roman catholicism



Last weekend, my sister, Erica, and dad came to stay at our “campsite.” We could not offer them a bathroom on-site, or hot water, and my dad would need to sleep in a tent with my husband in order for Erica and I to stay up too late talking. Goats might get out unexpectedly, and all of our meals would have to be cooked outside. We explained that we would enlist their help in feeding the goats, chickens, and pigs. In their words, it sounded like the authentic New England bed + breakfast experience and they wanted in. Everything about the weekend was restorative; beautiful. Family arrived, and with them the comfort of our Midwestern home and the absolute magic of reunion.

This particular reunion was predicated on the understanding that it would be the last of its kind. True, no reunion can ever be replicated. But when your sister is entering a convent to enter into religious life (what I mean is she is becoming a nun!) time feels especially of the essence. Where do you even begin? When you're talking about your sister—who doubles as your best friend—how can three days possibly be enough to say all of the things you want to say, do all of the worldly things you want to do, and cry all of the tears you need to cry?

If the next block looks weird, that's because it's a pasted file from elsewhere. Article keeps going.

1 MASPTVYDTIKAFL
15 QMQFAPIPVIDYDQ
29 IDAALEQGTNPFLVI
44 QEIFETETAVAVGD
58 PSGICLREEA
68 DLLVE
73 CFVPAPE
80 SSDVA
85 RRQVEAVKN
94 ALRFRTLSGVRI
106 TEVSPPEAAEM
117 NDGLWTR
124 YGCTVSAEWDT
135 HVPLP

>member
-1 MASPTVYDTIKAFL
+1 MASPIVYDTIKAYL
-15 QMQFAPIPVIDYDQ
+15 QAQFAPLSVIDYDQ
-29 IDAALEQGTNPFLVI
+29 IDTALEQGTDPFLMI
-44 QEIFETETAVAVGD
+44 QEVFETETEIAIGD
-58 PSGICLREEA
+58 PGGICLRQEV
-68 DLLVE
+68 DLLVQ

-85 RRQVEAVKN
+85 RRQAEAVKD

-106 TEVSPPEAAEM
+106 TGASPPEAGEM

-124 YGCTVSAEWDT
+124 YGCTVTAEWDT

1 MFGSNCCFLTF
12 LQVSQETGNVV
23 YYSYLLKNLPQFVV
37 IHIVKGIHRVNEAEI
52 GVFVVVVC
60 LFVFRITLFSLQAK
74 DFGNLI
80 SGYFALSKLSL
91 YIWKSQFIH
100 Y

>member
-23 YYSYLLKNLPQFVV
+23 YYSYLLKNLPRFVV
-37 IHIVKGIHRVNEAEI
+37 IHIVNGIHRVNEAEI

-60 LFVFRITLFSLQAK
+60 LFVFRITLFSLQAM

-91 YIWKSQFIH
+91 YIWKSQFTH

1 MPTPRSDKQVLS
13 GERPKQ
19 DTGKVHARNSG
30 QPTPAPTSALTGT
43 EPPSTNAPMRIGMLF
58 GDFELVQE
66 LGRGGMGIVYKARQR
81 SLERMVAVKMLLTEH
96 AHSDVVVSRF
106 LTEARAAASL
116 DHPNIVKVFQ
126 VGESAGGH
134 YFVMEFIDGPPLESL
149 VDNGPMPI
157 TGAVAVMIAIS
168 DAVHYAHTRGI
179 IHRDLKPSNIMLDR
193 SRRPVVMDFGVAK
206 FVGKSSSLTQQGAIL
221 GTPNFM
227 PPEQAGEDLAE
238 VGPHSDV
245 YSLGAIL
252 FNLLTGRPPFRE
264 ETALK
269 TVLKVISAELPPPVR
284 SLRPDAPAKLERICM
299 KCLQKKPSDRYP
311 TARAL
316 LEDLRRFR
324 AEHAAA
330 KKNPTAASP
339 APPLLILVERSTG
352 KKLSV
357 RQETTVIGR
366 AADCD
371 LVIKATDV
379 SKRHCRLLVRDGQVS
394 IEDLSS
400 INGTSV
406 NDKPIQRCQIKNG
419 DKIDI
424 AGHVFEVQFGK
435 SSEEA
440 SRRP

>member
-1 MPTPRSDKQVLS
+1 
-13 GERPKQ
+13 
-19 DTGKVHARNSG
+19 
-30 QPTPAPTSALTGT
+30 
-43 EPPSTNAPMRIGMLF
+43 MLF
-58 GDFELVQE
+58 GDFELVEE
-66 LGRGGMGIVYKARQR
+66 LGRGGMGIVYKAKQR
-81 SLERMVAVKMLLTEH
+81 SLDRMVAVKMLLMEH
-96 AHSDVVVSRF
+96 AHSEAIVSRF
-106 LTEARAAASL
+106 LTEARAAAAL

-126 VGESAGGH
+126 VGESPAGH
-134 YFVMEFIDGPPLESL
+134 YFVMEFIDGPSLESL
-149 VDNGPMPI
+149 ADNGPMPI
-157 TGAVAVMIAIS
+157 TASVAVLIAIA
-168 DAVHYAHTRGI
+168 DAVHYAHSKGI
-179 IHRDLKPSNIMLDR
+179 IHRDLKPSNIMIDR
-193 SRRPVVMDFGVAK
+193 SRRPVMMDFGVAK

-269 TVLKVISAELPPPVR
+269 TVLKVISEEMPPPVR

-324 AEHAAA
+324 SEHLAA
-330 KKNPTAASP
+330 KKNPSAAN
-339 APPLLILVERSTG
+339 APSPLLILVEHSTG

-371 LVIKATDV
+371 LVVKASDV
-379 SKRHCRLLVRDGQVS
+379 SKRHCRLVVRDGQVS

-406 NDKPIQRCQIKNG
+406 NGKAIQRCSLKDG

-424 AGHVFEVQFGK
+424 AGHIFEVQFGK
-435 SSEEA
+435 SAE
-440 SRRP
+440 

Well, in short: it can't be enough, and somehow it is.

For just shy of a decade, Erica has been discerning the possibility of religious life. Some call it their calling, some their vocation, others still their True North. Entering into religious life as a priest or sister (sister = nun) is akin to marriage. It is equal, in fact. Except instead of marrying a man or woman, they marry Jesus. Yes, marry. How very complex. How very confusing, I wager, if you have not had the opportunity to speak with a priest or sister. In the case of my own journey through Erica's discernment, I have spent nine years asking questions, feeling frustrated, confused, desperate, joyful, open to it, not open to it, and finally: grateful. Recently, little else fills my mind. My sister will be a new woman as I was a new woman when I married Mark. I have given myself a long time (and I do mean a long time) to contemplate how her decision makes me feel. How difficult it's been for me to pull out those feelings that are True and unmarred by Emotion.

What is True with a capital T?

In my young-but-full life, I have stockpiled a few nuggets of understanding and translated them into deeply rooted beliefs. Some are beneficial for daily level-headedness (example: Dessert Is To Be Eaten Everyday), while others are critical if I am to avoid becoming a self-loathing narcissistic pile of a person. Every day, I work on stepping out of myself. I have found this task strenuous of late. Mentally, physically, and spiritually strenuous. It takes practice to overcome the unfortunate tendency of all human beings to succumb to sadness and self-absorption. As is true in my own life, the times that I succumb to those ill-developed and illusory feelings are the times I experience a dearth of peace in my life. Those are the times that I wail about the woes of This and That.